We all want to ensure our loved ones are well cared for when we’re gone, and as such, estate planning is an important part of a proper financial plan. Understanding how taxation ultimately applies to your RRSPs, RRIFs, and TFSAs in the event that something happens to us can help maximize the benefits that our heirs receive.
RRSPs / RRIFs
The first thing to remember with respect to RRSPs and RRIFs is that all withdrawals from these accounts are fully taxable at the time of withdrawal. Accordingly, the major advantage of these accounts is not that they are tax-free, but rather, that they are tax-deferred. In the absence of proactive financial planning, an RRSP or RRIF will be fully taxable on the date their holder passes away.
As such, any means to keep these accounts intact, prolonging that tax deferral, can be beneficial. The only caveat and/or exception to that would be the consideration of one’s future marginal tax rate – we typically don’t want to defer RRSP/RRIF withdrawals to a year when our tax rate is substantially higher.
A great way to preserve the tax deferral inherent in these accounts is to name a qualified beneficiary. Such individuals can inherit an RRSP or RRIF in a tax-deferred manner, meaning the original holder wouldn’t be subject to tax on their remaining balance should he or she pass away. Qualified beneficiaries include spouses, common-law partners, and financially dependent children (either minors, or adult children who are dependent due to a disability). Consider naming one of these individuals as the beneficiary of your RRSP or RRIF – assuming that aligns with the desired settlement of your estate.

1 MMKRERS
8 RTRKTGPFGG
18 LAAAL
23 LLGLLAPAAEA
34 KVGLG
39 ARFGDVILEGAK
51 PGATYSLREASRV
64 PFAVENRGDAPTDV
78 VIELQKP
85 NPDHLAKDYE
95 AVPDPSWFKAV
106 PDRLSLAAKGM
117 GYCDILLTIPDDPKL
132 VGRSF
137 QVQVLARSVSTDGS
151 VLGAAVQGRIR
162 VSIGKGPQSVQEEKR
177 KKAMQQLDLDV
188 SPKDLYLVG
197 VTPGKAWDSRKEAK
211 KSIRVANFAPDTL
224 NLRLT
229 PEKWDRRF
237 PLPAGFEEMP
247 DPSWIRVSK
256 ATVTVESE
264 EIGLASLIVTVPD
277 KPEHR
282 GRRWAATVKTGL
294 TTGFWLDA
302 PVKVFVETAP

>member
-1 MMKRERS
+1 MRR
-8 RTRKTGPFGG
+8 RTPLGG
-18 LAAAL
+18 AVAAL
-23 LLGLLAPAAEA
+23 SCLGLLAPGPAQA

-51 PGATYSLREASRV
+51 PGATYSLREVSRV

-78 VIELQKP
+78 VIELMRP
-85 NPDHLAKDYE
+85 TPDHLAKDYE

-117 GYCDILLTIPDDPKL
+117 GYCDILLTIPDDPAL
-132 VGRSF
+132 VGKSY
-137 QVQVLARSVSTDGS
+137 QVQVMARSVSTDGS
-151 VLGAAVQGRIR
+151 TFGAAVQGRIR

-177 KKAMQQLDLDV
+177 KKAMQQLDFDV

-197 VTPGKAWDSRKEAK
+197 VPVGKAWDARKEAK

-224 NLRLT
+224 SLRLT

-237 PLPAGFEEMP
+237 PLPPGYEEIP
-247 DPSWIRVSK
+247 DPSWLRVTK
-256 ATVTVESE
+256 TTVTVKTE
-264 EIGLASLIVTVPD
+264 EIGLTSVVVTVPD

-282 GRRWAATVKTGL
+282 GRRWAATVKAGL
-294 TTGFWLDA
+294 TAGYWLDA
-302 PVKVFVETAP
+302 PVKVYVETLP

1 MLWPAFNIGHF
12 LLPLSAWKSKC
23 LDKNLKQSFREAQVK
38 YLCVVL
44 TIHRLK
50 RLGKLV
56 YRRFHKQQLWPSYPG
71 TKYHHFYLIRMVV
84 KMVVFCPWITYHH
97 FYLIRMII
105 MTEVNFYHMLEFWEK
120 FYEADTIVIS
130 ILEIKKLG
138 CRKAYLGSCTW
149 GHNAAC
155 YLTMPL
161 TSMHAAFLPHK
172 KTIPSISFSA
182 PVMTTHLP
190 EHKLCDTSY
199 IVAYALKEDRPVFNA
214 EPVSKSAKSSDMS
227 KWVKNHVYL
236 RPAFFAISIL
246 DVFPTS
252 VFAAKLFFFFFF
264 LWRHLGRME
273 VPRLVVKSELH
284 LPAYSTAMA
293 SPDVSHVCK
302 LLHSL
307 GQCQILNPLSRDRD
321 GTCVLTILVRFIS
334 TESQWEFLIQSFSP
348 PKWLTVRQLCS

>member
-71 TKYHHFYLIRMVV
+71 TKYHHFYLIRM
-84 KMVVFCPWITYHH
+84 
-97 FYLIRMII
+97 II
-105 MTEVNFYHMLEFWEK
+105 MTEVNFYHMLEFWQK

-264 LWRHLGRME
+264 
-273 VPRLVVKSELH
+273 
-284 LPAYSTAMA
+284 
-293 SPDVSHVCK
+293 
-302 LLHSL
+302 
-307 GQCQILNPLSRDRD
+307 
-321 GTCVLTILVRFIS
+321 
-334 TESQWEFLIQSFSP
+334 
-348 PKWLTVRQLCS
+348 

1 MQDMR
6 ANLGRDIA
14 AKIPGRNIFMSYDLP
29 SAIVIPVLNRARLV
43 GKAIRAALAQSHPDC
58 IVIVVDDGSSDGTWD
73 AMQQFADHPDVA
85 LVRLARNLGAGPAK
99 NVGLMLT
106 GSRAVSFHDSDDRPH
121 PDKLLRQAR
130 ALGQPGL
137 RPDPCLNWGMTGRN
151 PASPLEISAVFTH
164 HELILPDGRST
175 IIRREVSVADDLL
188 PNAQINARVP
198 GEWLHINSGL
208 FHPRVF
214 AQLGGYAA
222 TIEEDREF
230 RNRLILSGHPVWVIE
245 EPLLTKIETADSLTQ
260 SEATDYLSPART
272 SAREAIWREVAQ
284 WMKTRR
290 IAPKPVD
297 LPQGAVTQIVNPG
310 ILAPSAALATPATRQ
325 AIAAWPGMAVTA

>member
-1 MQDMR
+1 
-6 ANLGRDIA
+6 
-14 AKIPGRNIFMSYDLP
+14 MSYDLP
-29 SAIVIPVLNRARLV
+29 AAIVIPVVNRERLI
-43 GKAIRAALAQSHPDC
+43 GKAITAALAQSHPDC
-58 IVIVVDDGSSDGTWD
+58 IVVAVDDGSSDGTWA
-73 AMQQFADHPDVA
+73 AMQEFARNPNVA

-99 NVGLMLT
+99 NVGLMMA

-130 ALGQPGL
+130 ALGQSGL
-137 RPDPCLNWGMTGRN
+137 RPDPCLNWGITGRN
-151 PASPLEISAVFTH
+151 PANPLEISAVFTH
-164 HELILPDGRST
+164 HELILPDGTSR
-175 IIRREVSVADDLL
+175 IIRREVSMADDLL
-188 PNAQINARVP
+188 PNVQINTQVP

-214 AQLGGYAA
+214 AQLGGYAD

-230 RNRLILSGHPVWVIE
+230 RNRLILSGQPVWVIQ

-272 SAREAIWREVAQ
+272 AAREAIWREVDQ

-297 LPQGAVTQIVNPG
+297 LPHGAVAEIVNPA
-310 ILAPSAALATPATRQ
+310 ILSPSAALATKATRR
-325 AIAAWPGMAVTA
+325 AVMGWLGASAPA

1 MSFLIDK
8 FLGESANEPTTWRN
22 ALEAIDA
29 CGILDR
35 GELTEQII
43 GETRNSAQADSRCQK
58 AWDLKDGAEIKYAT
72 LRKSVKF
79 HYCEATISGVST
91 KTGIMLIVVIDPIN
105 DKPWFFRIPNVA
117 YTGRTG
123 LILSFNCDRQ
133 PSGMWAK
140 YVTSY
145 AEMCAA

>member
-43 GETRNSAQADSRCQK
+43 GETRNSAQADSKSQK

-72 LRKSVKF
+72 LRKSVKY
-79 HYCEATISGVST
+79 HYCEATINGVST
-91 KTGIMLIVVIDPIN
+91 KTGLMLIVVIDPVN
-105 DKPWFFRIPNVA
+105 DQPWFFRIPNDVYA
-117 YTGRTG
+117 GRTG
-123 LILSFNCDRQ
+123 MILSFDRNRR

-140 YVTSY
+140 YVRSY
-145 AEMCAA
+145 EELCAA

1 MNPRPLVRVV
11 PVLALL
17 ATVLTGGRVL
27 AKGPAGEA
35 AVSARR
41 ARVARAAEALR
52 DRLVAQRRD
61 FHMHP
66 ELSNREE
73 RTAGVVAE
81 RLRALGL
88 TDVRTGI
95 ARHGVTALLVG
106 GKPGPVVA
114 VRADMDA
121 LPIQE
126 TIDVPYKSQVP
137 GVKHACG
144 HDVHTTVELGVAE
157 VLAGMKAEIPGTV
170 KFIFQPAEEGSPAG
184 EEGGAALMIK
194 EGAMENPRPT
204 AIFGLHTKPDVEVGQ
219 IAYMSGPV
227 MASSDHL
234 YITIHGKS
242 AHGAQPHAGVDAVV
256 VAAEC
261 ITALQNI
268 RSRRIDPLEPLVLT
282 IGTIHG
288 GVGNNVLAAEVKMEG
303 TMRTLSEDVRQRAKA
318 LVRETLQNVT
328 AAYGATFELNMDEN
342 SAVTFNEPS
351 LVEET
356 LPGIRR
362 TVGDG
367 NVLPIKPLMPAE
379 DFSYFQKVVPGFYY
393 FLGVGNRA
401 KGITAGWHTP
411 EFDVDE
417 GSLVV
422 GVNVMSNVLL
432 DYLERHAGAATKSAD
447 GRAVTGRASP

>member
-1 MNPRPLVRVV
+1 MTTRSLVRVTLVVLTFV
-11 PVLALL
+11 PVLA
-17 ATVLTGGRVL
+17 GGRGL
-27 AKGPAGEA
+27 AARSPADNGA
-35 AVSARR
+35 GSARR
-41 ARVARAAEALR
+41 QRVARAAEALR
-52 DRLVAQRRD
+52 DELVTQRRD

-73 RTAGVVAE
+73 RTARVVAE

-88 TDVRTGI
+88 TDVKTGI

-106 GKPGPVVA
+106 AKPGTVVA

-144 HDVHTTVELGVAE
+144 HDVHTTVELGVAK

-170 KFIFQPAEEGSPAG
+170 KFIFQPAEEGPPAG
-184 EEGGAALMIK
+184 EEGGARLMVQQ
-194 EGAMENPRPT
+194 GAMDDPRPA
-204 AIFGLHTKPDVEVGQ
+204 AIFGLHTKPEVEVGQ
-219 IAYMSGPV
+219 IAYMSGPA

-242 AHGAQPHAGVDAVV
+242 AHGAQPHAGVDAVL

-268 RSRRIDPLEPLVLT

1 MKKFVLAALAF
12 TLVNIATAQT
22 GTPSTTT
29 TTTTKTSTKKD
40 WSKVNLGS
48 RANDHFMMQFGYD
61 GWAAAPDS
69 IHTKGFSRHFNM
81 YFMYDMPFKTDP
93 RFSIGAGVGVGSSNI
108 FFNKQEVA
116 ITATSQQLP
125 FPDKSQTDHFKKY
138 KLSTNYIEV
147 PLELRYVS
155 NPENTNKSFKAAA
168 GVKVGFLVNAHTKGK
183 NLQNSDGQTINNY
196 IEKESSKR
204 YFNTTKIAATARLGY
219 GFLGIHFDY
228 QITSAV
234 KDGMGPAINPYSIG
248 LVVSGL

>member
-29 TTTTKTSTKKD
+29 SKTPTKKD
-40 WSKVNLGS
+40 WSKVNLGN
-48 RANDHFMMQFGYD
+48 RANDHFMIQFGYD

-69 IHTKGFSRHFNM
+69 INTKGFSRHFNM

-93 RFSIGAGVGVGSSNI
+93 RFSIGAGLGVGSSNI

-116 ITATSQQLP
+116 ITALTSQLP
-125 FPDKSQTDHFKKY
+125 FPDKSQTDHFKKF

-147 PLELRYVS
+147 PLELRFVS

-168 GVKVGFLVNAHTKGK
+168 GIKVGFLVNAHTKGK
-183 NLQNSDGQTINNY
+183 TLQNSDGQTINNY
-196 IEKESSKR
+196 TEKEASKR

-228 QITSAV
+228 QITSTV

Another thing to be cognizant of is the difference between naming a ‘beneficiary’ versus a ‘successor holder’ or ‘successor annuitant’. The key difference here is that a beneficiary would inherit your account by receiving the contents into their own RRSP. A successor holder/annuitant would inherit the contents as they are, meaning they could preserve the original holder’s scheduled RRIF payments. One possible benefit in doing so could be to keep RRIF payments (and the corresponding tax) low, assuming the deceased is younger or has a lower required RRIF withdrawal than the recipient. In both cases, the tax-deferred nature of the account would be preserved, assuming the account is left to a qualifying individual (see above). The only difference would stem from the subsequent payouts, as one’s RRIF minimum could be quite different.
TFSAs have become a wonderful savings tool. Unlike RRSPs, TFSAs are not tax deferred; rather, they are completely tax free. That includes any principal, income (from Canadian sources), capital gains, and/or any unrealized growth. Income generated from foreign investments may be subject to withholding taxes. Once again, maintaining these accounts, and their tax-free status, for as long as possible is ideal. A great way to do this is to name your spouse or common-law partner as your TFSA’s successor holder. Doing so would allow them to keep the TFSA, or roll it into their own TFSA should you pass away before them.
The above noted advice only makes sense if it aligns with your overall estate plan. In other words, only name the above-noted individuals as beneficiaries and/or successor holders if that is the intended destination for your money. As long as that is the case, better to preserve and defer.
If you would like to ensure that you are properly transitioning your registered accounts into the hands of your estate beneficiaries, contact a financial planner today.
Personable and professional, Brent Soucie specializes in cross-border tax and financial planning for U.S. citizens and/or Green Card holders residing in Canada, as well as Canadian residents with U.S. employment and/or property. His clients include professional athletes, entrepreneurs, and corporate executives.